Author Essay Good for Book Clubs

Jenni Fagan on “the Girl with a Shark’s Heart”: NPR Interview

“I was interested in developing in a character . . . who’s uncomfortable to be around sometimes but that you’re very compelled by.”

In her NPR interview, novelist Jenni Fagan admits that her heroine Anais is “the girl with a shark’s heart.”

“She’s a contradiction of things. And that’s what I was interested in developing in a character, you know, somebody who doesn’t just fit neatly into boxes, somebody who’s uncomfortable to be around sometimes but that you’re very compelled by. And I’m always fascinated by writers who manage to do that with protagonists, and I think it’s very interesting.”

Your Reading Life Good for Book Clubs

Sometimes a Lady Is in the Mood for a Fairytale

I wanted new romance, with fresh obstacles to overcome! I wanted the happily ever after, and I wanted it now.

“Disney cartoons didn’t cut it anymore,” remembers Emily Ansara Baines. “Belle danced with Beast. Ariel sang to Eric. Jasmine and Aladdin took their magic carpet ride. A kid could re-watch those movies on VHS only so many times.

That’s when my mother introduced me to Mary Stewart. The few people familiar with the works of British novelist Mary Stewart know her by her popular Merlin trilogy. (The Crystal Cave is still on many middle school reading lists.) But those were not the novels my mother showed me after knocking on my door late one night.”

Your Reading Life Good for Book Clubs

Giving It Away or Keeping It on the Shelves

There are two basic options for what to do with a book once it’s finished: place it back on the bookshelf or pass it on to someone else.

“‘Kill your darlings,’” a phrase made famous by Faulkner and the college literary classes that followed, is meant as a nod to the emotional process of editing,” observes Rachel Goldberg. “But those of us who have given away a novel that so deeply touched us know it can apply to a book collection as well.”

What about you? Do you pass on your books or keep them on the shelves? How do you decide?

Giveaways Good for Book Clubs

Winners Announced: Save Yourself

Congrats to Carol S., Barbara A., Alicia B., Adele J., Kelly C., and 195 other members of the Read It Forward community!

Their entries were selected at random to win an Advance Reader’s Copy of Kelly Braffet’s debut thriller Save Yourself.

Make sure you’re subscribed at the top of this page. You’ll get an exclusive email from us every week with info on how to enter our members-only Read It First giveaways.

Meanwhile, why not click around and get your first look at the next great book!

Your Reading Life Good for Book Clubs

To Bookmark or Not to Bookmark?

“I don’t use bookmarks,” admits RIF editor Kira Walton. “I have nothing against them, I just never got in the habit.”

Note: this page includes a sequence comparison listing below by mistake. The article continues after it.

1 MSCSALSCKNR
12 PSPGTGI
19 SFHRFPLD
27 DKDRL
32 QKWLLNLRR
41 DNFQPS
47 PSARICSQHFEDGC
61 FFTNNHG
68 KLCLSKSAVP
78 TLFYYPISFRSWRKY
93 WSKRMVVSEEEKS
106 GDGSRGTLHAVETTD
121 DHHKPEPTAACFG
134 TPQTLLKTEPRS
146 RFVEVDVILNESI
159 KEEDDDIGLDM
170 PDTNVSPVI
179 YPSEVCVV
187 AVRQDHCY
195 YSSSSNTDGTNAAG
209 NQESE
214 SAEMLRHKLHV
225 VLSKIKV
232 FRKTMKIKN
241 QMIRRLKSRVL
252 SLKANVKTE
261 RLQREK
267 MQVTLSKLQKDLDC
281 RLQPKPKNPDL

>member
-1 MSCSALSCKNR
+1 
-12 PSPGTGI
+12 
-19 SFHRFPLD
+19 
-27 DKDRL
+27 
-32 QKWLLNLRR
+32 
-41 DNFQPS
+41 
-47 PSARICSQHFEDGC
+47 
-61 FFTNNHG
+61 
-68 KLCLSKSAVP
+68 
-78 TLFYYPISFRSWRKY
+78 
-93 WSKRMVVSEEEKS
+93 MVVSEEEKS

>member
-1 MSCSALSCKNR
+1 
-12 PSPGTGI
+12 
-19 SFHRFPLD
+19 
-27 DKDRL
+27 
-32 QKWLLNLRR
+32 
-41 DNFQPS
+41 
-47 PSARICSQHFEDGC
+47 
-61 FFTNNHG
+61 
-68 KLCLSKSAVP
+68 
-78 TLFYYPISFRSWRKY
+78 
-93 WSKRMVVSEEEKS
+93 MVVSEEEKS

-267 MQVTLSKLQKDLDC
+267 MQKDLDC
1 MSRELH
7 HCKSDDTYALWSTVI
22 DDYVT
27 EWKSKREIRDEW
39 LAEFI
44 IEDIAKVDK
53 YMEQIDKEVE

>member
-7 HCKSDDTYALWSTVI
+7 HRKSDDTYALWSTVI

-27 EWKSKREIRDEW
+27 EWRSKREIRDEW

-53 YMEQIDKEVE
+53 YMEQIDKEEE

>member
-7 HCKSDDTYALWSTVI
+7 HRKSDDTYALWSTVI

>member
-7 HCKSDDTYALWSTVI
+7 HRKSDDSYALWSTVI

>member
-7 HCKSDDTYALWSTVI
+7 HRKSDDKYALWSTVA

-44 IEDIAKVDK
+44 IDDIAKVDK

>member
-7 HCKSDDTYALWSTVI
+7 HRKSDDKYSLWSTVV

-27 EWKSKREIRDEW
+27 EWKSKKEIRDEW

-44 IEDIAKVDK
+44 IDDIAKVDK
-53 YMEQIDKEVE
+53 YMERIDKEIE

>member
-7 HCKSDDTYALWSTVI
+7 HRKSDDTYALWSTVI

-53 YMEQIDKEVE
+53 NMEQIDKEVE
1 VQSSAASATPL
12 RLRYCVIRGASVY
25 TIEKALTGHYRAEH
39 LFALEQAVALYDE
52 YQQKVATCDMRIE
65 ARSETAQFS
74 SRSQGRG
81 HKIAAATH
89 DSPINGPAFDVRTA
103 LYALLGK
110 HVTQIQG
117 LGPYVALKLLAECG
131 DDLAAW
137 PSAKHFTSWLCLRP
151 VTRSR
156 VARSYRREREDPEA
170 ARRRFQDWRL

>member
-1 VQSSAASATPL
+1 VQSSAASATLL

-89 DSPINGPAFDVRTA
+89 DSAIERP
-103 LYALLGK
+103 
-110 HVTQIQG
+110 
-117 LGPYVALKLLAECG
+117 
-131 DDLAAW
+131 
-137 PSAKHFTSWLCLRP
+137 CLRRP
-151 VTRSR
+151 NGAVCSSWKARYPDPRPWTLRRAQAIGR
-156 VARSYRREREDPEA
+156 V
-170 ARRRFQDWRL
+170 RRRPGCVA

Here’s what I do: when I’m done reading, I glance at the paragraph I just finished and then I close my book. When I come back, I flip through the pages until I find that paragraph. It usually takes me a while to find my spot.

My husband thinks I’m crazy. “Here,” he’ll say as he watches me for the thousandth time, “use this scrap of paper as a bookmark!” I always tell him, “no thanks, I got it….” as I page aimlessly through my book.

Your Reading Life Good for Book Clubs

Welcome to Jurassic Park … and to Reading: Movie Adaptations Create Voracious New Readers

Eight-year-old Emily Ansara Baines couldn’t wait for her dad to read Jurassic Park to her. So she read it herself, and Emily the Reader was born.

It was 1993, and Steven Speilberg’s movie adaptation of Michael Crichton’s Jurassic Park was due in theaters in a month. I was eight years old and obsessed: my girlfriends and I watched as many Jurassic Park commercials as we could tape on our VHS player. In our backyards we each took turns playing paleontologist. We begged our parents to let us see the movie.

“You know,” my father said one night as I rattled on about stegosauruses, “you could always read the book.”

Your Reading Life Good for Book Clubs

What to Expect When You’re Dating a Bestselling Author

Ever wondered what it would be like to date a bestselling author? You might be surprised to find out he’s nothing like his books.

“Samuel just seemed like a normal guy,” reveals Rachel Goldberg, “not the archetype of a writer.”

“My fantasies were quickly evaporating—the ones where I’m whisked away to a villa in Spain where he bangs on a typewriter and wears a bowtie while I swim in a pool of dolphins and eat olives forever. I’ll admit my image of the writerly lifestyle was unrealistic. It was clear that this diehard Knicks fan was not going to be that guy.”

Your Reading Life Good for Book Clubs

Fun Reading for Recent Grads: Part Five

The final chapter of an irreverent guide crafted especially for recent grads looking to reintegrate with a society of readers.

“Ah, the dark arts of graduate school literary studies,” observes Anderson Evans. “You didn’t do it for the money, you did it for the Proust. Oh, no? You went the Shelley route? Ah, thought you were taking the easy way out with Frankenstein . . . . Now join a Dean Koontz book club, and when you get to his Frankenstein series, be the smartest one in the room with honest-to-goodness credentialed insight!”

Part Five of Five. Share with a recent grad in your life!